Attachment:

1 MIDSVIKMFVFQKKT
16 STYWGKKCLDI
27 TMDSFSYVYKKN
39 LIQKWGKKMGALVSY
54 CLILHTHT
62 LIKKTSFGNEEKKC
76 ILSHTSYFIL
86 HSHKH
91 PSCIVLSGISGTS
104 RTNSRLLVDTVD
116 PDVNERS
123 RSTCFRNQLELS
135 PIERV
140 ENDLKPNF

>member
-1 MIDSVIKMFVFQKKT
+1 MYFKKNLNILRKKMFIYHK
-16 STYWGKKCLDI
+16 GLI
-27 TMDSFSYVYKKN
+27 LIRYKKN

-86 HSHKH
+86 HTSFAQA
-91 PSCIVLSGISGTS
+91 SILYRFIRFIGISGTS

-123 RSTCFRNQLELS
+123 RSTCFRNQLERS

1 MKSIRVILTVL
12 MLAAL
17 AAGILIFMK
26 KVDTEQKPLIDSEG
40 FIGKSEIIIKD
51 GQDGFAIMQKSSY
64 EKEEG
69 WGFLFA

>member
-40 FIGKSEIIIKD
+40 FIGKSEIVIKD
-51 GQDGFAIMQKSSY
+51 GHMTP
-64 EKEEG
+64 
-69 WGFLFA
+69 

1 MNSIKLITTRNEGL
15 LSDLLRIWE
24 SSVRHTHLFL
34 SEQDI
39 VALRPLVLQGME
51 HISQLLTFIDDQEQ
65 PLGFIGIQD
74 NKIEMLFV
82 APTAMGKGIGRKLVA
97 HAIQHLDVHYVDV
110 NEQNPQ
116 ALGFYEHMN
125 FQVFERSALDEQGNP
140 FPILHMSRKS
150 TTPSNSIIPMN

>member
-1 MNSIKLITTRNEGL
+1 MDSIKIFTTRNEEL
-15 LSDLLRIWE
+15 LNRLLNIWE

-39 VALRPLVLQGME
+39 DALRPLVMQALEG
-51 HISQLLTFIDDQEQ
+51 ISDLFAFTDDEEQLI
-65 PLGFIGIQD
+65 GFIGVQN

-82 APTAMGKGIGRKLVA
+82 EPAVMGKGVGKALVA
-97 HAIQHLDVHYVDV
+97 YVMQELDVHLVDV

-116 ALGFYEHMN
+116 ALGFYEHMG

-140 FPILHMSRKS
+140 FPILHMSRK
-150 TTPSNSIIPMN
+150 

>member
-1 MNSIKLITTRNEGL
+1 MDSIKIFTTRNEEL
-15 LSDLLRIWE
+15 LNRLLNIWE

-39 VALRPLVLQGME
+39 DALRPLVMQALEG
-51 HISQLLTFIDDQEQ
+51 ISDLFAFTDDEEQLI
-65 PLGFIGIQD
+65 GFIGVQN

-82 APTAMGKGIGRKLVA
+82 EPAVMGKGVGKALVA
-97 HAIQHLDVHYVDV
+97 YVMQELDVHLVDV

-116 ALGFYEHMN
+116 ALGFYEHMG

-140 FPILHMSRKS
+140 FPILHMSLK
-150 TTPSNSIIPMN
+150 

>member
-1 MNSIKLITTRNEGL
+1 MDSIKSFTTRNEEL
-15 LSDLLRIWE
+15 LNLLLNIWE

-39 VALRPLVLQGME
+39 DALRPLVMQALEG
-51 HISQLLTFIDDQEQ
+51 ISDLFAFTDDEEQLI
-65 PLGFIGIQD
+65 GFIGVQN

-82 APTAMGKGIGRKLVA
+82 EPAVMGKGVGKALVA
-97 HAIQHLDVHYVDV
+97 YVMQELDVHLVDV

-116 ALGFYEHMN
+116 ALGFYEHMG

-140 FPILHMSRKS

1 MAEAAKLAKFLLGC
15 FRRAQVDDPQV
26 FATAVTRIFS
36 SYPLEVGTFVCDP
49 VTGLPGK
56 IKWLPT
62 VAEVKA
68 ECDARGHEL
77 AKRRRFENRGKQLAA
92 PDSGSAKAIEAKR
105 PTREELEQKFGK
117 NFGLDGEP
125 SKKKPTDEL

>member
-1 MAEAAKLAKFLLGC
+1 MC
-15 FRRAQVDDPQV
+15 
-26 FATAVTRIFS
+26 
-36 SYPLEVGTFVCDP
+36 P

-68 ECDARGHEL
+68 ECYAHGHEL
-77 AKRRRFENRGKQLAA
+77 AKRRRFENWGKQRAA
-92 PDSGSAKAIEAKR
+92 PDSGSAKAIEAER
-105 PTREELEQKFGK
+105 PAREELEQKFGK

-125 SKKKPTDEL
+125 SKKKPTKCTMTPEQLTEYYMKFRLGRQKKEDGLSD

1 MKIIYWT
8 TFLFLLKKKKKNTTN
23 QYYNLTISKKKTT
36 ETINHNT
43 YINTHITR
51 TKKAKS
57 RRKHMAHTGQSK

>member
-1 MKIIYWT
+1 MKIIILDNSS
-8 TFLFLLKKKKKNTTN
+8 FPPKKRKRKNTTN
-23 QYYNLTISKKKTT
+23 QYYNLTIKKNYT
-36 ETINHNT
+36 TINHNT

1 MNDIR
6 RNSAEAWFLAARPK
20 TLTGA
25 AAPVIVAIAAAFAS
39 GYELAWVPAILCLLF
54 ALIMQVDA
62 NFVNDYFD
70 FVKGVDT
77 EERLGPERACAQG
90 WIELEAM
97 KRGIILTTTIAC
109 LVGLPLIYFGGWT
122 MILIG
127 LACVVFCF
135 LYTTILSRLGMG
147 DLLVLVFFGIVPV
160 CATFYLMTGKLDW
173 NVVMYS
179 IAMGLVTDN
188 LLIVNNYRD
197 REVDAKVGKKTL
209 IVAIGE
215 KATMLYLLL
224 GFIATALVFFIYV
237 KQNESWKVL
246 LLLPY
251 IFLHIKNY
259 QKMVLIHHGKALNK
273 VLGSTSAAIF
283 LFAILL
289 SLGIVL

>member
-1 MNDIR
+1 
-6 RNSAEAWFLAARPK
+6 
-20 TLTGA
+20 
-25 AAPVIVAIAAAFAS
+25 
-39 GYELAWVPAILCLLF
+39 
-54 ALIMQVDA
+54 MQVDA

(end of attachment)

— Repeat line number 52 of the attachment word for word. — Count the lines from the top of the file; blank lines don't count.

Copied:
74 NKIEMLFV